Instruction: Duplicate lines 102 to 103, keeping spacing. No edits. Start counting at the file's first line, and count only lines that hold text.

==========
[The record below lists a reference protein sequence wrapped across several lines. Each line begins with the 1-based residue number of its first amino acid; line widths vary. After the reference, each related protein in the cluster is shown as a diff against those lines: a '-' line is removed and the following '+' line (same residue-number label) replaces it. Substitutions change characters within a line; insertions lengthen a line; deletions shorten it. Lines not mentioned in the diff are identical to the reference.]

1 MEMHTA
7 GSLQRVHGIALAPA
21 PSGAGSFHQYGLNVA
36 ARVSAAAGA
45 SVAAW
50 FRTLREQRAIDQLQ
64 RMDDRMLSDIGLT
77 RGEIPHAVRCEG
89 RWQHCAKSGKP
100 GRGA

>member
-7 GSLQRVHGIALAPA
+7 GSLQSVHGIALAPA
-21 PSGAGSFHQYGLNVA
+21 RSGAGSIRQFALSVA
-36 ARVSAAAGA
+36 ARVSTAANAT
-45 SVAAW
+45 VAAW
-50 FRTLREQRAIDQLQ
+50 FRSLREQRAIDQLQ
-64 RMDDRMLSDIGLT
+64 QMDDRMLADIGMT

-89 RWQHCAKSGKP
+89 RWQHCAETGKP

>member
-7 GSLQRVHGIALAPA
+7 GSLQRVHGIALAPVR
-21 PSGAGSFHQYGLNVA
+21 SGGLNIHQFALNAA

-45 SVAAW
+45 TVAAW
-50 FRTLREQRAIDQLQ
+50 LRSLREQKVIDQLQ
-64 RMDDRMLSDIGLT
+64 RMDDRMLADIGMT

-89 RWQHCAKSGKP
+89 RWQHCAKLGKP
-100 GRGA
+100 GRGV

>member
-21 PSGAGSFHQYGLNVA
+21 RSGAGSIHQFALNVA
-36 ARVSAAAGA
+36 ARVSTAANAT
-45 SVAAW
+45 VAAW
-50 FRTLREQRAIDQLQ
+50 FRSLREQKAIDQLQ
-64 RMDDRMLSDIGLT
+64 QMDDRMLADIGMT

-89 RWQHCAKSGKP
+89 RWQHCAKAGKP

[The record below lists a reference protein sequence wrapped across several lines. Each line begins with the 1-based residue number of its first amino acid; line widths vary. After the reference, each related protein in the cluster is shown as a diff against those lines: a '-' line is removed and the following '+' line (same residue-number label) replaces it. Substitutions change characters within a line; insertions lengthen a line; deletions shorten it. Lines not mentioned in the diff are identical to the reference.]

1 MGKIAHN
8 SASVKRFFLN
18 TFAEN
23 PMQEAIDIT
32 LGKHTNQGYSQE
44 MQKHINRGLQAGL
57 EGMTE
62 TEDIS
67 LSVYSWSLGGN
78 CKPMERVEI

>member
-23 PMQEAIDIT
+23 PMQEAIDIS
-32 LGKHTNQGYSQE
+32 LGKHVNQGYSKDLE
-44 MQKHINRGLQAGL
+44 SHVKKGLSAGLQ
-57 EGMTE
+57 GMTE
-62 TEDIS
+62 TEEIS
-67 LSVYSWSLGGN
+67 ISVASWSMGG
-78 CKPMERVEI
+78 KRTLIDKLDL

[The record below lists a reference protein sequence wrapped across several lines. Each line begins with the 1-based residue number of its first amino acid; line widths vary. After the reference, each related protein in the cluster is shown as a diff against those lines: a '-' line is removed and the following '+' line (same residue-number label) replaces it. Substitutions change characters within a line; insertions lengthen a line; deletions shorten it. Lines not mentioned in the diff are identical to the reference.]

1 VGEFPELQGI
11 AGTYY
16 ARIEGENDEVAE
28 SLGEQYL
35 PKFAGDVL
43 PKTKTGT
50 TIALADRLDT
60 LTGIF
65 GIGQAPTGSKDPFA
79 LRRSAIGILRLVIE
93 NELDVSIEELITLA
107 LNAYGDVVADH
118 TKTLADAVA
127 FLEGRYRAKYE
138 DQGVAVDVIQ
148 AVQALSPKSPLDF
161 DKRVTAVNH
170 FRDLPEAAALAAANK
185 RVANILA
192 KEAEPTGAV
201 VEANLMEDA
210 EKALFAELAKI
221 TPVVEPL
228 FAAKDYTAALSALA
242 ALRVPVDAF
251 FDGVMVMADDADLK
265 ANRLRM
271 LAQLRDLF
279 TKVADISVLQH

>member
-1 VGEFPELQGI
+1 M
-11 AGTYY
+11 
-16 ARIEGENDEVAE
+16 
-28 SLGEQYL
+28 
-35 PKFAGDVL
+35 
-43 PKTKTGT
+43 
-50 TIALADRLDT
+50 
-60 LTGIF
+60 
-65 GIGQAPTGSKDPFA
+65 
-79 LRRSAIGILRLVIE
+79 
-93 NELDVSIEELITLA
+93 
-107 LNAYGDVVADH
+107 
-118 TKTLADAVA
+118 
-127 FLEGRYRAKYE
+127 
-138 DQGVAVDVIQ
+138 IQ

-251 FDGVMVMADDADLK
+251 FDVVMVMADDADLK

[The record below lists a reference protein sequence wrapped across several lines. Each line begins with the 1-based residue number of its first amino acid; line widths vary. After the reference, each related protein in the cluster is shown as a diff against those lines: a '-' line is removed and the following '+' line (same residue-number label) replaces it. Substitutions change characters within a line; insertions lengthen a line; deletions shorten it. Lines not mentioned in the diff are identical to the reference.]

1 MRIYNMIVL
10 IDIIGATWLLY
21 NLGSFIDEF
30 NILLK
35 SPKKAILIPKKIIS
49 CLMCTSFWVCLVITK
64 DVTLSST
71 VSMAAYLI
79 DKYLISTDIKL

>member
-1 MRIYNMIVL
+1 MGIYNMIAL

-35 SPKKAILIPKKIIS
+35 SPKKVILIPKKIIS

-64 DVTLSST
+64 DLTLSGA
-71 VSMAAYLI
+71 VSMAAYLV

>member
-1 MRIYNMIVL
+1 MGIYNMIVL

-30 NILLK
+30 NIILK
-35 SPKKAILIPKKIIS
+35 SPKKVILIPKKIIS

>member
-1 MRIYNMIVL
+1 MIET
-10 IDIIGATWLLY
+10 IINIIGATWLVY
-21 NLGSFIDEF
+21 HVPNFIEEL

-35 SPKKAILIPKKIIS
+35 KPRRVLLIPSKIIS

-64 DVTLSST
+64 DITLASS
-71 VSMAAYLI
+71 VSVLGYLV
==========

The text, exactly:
201 VEANLMEDA
210 EKALFAELAKI